RUSTY WALLACE (No. 2 Miller Lite Dodge) NOTE: Wallace, a 47-year-old driver from St. Louis, will make his 43rd career start at Daytona International Speedway in Saturday night's Pepsi 400. Wallace has never won at the 2.5-mile track. His best ...
RUSTY WALLACE (No. 2 Miller Lite Dodge)
NOTE: Wallace, a 47-year-old driver from St. Louis, will make his 43rd career start at Daytona International Speedway in Saturday night's Pepsi 400. Wallace has never won at the 2.5-mile track. His best finish came in the 2002 Pepsi 400 when he finished second. Wallace has one victory this season. He won at Martinsville, Va., on April 18 and held eighth place in the standings after the victory. Since then he's dropped to 16th and is 221 points out of 10th place with 10 races remaining to make the 2004 playoffs. Wallace talks about tomorrow night's Pepsi 400, the 26-10 system and his season.
"We didn't qualify that well, but we're just six tenths off the pole. That might sounds like a lot, and is it a lot at places like Charlotte and Atlanta, but it's nothing here. Once the cars get rolling it's nothing. I've raced a lot at Daytona and I've come close to winning many times. A lot of times I've left here and couldn't believe I didn't win. We've had some good cars here, and this Dodge is going to be good in the race. It's the same car we had in the Budweiser Shootout and it sticks better than the car we had here for the Daytona 500. I wish we had run this car in the 500. Handling is going to be the key. I know a lot of Chevys qualified up front, but the race hopefully will be another story. We're going out and make some laps in practice, weather permitting, and see how long it takes before we start slipping and sliding. Then we'll know the changes to make and hopefully we can get the car handling right and be able to run with anyone."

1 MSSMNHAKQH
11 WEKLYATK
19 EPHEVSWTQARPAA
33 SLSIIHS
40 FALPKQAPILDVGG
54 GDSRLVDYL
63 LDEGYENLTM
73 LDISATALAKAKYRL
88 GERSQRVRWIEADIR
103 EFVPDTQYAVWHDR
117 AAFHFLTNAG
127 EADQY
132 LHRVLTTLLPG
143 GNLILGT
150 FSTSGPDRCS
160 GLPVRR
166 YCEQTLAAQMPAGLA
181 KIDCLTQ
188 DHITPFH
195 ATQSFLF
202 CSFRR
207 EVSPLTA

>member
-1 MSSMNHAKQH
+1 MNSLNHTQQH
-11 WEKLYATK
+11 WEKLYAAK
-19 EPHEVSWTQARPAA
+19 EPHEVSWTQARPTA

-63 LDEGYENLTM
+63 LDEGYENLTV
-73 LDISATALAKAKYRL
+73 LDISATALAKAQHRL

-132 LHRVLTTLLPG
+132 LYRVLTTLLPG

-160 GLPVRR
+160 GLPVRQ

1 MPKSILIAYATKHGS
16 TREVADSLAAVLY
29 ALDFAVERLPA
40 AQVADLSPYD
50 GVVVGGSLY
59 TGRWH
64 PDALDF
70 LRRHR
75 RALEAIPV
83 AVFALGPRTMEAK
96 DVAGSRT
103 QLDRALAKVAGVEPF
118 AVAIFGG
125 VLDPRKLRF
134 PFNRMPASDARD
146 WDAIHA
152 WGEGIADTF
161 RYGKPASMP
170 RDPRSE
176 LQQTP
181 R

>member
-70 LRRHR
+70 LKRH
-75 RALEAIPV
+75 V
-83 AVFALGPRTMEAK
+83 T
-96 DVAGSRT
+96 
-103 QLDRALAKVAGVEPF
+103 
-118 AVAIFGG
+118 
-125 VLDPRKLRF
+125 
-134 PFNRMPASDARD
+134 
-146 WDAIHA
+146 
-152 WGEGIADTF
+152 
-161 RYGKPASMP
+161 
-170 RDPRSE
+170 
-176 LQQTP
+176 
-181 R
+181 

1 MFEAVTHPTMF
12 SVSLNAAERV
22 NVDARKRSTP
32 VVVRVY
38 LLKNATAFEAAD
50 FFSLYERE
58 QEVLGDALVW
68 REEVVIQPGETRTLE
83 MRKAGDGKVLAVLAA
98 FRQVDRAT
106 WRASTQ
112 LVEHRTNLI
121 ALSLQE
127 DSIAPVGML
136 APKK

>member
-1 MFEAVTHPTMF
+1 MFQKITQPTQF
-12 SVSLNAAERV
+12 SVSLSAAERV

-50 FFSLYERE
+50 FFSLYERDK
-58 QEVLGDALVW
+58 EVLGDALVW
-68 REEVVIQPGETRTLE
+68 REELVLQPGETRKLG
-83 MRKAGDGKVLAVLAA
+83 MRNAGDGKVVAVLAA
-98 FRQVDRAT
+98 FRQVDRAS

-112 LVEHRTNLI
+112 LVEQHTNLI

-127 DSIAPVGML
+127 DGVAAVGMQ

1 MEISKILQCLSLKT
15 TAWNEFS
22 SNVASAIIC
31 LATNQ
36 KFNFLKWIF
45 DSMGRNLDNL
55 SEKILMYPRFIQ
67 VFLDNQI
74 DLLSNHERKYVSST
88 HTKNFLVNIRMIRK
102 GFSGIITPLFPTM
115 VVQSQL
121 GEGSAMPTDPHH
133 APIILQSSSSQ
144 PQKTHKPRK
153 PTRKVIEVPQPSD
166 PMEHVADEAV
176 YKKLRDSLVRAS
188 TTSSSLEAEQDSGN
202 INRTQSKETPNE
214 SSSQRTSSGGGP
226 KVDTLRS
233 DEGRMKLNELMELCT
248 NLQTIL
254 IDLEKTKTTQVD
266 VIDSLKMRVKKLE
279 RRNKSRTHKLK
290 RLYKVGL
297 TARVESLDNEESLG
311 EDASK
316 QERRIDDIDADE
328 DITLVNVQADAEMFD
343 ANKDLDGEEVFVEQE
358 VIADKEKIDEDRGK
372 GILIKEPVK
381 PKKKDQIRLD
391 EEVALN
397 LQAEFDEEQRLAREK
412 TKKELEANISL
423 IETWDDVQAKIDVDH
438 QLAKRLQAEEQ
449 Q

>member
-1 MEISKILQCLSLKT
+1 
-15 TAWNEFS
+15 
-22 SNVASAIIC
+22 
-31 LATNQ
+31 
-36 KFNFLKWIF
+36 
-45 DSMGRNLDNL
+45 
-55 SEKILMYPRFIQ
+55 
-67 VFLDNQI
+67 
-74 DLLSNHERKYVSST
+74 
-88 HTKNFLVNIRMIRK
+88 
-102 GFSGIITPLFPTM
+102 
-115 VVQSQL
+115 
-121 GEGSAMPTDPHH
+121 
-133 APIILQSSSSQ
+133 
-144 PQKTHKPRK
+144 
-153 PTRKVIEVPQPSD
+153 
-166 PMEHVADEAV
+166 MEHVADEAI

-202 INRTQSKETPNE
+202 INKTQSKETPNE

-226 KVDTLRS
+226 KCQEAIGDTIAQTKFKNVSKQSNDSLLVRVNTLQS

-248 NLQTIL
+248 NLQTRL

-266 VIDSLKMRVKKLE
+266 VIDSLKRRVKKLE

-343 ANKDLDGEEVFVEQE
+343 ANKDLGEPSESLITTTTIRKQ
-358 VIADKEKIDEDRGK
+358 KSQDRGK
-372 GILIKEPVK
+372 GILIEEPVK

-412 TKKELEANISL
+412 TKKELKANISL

COMMENT ON 10 RACES LEFT TO MAKE THE TOP 10 FOR THE PLAYOFFS "I'm at a little disbelief at what's happened to our car in the past five races. I've had a top five car all year. To have some of these crazy things happen... I'm talking to Larry (crew chief Carter), and I'm saying these things have got to stop. It's not his fault or my fault. We're confident that we've got a good car every week. We ran out of gas last week on the last lap running in the top five. We blew a motor the week before at Michigan, and we were in the top 10. We were running in the top five at Dover, so I'm not concerned about performance. We just can't afford to have these stupid things going on. I'm not calling them mistakes. Running out of gas may have been a mistake, but blowing a tire or blowing an engine is not a mistake. We're not making bad decisions. Losing the brakes at Pocono was bad. We learned from that. We only had a quarter inch of brake pad left, so we'll use more cooling on those brakes when we go back. Running out of gas on the road course, I told Larry in the future if he had any question that we might run out of fuel he had to be on my butt about saving fuel. I ended up getting in trouble hustling it so hard, downshifting and going crazy trying to get around Casey Mears. Looking back at it, I probably blew a gallon of gas doing that mess. Knowing that and looking back at it, we're going to be more careful next time about saving gas. Larry said we needed four caution laps and we'd already had six, so he didn't think there would be any problem. Larry was just as freaked out about it as I was when we ran out of gas. He couldn't believe it happened, either. On the other hand, my teammate, Ryan Newman, ran out of gas a quarter of a lap later coming down the hill. Everybody was running out of gas. I didn't know that. If I'd known anything, I would have done everything I could to save it."